Sigmund Freud (from Leonardo da Vinci: A Psychosexual Study of an Infantile Reminiscence (London: Kegan Paul, Trench, Trubner & Co. Ltd, 1922), pp. 57-58): Before the child came under the domination of the castration complex, at the time when he still held the woman at her full value, he began to manifest an intensive desire to look as an erotic activity of his impulse. He wished to see the genitals of other persons, originally probably because he wished to compare them with his own. The erotic attraction which emanated from the person of his mother soon reached its height in the longing to see her genital which he believed to be a penis. With the cognition acquired only later that the woman has no penis, this longing often comes transformed into its opposite and gives place to disgust, which in the years of puberty may become the cause of psychic impotence, of misogyny and of lasting homosexuality. But the fixation on the once so vividly desired object, the penis of the woman, leaves ineradicable traces in the psychic life of the child, which has gone through that fragment of infantile sexual investigation with particular thoroughness. The fetich-like reverence for the feminine foot and shoe seems to take the foot only as a substitutive symbol for the once revered and since then missed member of the woman.

Trevor Fairbrother: Warhol first reached a national audience as an artist in his own right when Life [magazine] in January 1957 carried a double spread of his shoe collages symbolizing well-known personalities… Featured at Serendipity, then the Bodley Gallery and then in Life, Warhol’s allegorical shoe portraits were his most successful creations of the 1950s. (TR64)

james dean boot by andy warhol

Left: Life Magazine (21 January 1957, p. 13 featuring James Dean boot/Right: Illustration of a mid-18th century boot from The Romance of the Shoe, Being the History of Shoemaking in All Ages, and Especially in England and Scotland (London 1922)

Parker Tyler (Art News review, December 1956): Naively outlined in strict profile and then, as if were, smothered in gold-leaf and decorative commercial cut-outs in gold… they have an odd elegance of pure craziness. (TR66-67/PT59)

Fred Lawrence Guiles: In 1957, Dick Banks, Andy's old colleague from I. Miller Shoes, introduced Andy to the most important friend he would have in the fifties, after Lisanby. Ted Carey was a strikingly handsome, blond scion of a limousine-for-hire empire. Although had had family money behind him (to buy art works, for example), Carey worked to support himself as a commercial artist in textile design. (FG130)

Richard ('Dick') Banks: Ted [Carey] was my lover, and he liked Andy's work. We all admired it... And Andy came over Sundays to draw me when I lived around the corner from him on Lex. I know a lot of celebrities, and Andy got very excited about this. Through Carl Van Vechten, I had just met half of the world. I knew Tallulah, and Mabel Mercer was my great friend, Gloria Swanson, Aileen Pringle, all of the ballet dancers... (FG130)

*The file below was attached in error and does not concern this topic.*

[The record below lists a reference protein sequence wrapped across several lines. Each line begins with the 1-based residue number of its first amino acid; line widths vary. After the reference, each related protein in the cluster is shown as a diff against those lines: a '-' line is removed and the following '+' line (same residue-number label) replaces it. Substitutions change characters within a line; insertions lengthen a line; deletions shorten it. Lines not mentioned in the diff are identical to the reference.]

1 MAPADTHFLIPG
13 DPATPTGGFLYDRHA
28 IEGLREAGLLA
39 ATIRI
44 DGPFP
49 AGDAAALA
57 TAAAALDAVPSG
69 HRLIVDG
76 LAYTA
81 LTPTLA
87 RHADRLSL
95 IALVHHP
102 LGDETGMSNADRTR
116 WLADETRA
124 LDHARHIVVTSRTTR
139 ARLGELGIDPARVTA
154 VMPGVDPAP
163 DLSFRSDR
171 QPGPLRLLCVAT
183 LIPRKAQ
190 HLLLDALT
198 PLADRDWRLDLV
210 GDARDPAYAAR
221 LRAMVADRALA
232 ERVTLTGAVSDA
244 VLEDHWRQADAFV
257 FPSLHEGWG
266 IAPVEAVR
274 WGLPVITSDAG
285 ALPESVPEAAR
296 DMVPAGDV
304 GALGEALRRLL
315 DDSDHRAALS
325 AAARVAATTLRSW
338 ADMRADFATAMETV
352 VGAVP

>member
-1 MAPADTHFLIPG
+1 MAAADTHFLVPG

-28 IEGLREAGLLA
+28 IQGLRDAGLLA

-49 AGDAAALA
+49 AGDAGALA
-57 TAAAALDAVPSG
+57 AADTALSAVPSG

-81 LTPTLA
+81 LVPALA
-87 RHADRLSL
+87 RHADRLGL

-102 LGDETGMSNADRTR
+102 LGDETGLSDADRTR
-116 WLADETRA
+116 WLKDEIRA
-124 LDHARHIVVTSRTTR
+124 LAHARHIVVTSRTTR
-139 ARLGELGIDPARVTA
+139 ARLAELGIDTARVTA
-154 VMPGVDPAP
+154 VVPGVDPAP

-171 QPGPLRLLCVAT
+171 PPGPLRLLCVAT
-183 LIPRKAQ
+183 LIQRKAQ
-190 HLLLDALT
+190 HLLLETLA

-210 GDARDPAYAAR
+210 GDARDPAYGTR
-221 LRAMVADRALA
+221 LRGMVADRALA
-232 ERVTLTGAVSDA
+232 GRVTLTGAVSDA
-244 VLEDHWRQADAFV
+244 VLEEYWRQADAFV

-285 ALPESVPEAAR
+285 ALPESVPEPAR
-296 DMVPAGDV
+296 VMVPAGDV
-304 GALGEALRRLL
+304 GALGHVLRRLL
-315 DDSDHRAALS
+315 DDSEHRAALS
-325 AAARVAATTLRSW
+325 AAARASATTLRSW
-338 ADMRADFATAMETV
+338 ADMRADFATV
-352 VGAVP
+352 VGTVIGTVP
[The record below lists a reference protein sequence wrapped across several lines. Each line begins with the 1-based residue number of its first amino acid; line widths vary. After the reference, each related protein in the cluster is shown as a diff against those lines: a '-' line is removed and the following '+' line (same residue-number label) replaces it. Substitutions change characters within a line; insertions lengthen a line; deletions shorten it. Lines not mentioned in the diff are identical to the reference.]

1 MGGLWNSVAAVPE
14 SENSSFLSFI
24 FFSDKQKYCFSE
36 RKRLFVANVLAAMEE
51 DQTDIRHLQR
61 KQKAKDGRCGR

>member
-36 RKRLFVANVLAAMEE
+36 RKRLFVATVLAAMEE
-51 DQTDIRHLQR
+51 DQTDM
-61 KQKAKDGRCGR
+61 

Andy Warhol and Ted Carey
(Photographer unknown)
(AWMU174)

Fred Lawrence Guiles: On a nice day, Andy and Ted would sit at a table in the Central Park Zoo cafeteria, a fairly respectable spot, to watch people go by. Cruising gays often spilled over into the cafeteria area from their usual turf on the west side of the Park. While Andy may well have given up competing in the 'marketplace,' he liked to be out where 'the beauties,' as he called them, were promenading....

If Andy asked one of these 'beauties' to pose for him and the three of them went off together, predictably, the drawing session would turn sexual between Cary and the stranger, but that was fine, too, with Andy. He participated with his sketchpad and no longer skittered away when such a scene developed. A friend of Andy's in the early sixties, Buzz Miller, said that such trios became commonplace in Andy's life - Ted and the pick-up in bed and Andy nearby sketching the scene. (FG156)

Calvin Tomkins: Andy lost the I. Miller account about this time. A new art director had come in and decided to change the I. Miller image, and since Andy was totally responsible for the image, that meant bye-bye Andy. His income dropped a little as a result, although he was still making more than almost any other illustrator in the business. (CT12)

Patrick S. Smith: ... I. Miller was bought in 1957 by Genesco, Inc., which changed I. Miller's personnel. (PSC101)

Geraldine Stutz: Well, two years was a long time for a single campaign... don't forget, I left Miller, Palazzo left Miller with me, and we were the two creative people involved. (PSC106)

Charlie Scheips (curator): In 1957, Warhol created a golden Christmas tree illustration for the [Harper's Bazaar] magazine’s December issue. It served also to publicize his exhibition that month at New York’s Bodley Gallery entitled 'A Show of Golden Pictures.' (AM4)